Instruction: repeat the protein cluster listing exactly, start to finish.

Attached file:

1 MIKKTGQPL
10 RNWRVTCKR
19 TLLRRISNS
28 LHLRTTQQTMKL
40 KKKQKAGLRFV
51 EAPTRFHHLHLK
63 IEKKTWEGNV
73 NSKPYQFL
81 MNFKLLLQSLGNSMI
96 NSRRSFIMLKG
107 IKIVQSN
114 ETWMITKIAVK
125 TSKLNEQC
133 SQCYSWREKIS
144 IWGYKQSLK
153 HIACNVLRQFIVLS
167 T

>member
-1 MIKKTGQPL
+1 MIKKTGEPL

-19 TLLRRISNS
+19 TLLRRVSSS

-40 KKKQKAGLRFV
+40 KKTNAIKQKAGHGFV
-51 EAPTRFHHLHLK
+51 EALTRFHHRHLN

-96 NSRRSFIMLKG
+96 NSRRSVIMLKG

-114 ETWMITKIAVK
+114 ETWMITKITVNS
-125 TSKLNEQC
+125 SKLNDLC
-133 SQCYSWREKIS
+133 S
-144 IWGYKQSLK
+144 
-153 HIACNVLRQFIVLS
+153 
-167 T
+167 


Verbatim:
1 MIKKTGQPL
10 RNWRVTCKR
19 TLLRRISNS
28 LHLRTTQQTMKL
40 KKKQKAGLRFV
51 EAPTRFHHLHLK
63 IEKKTWEGNV
73 NSKPYQFL
81 MNFKLLLQSLGNSMI
96 NSRRSFIMLKG
107 IKIVQSN
114 ETWMITKIAVK
125 TSKLNEQC
133 SQCYSWREKIS
144 IWGYKQSLK
153 HIACNVLRQFIVLS
167 T

>member
-1 MIKKTGQPL
+1 MIKKTGEPL

-19 TLLRRISNS
+19 TLLRRVSSS

-40 KKKQKAGLRFV
+40 KKTNAIKQKAGHGFV
-51 EAPTRFHHLHLK
+51 EALTRFHHRHLN

-96 NSRRSFIMLKG
+96 NSRRSVIMLKG

-114 ETWMITKIAVK
+114 ETWMITKITVNS
-125 TSKLNEQC
+125 SKLNDLC
-133 SQCYSWREKIS
+133 S
-144 IWGYKQSLK
+144 
-153 HIACNVLRQFIVLS
+153 
-167 T
+167 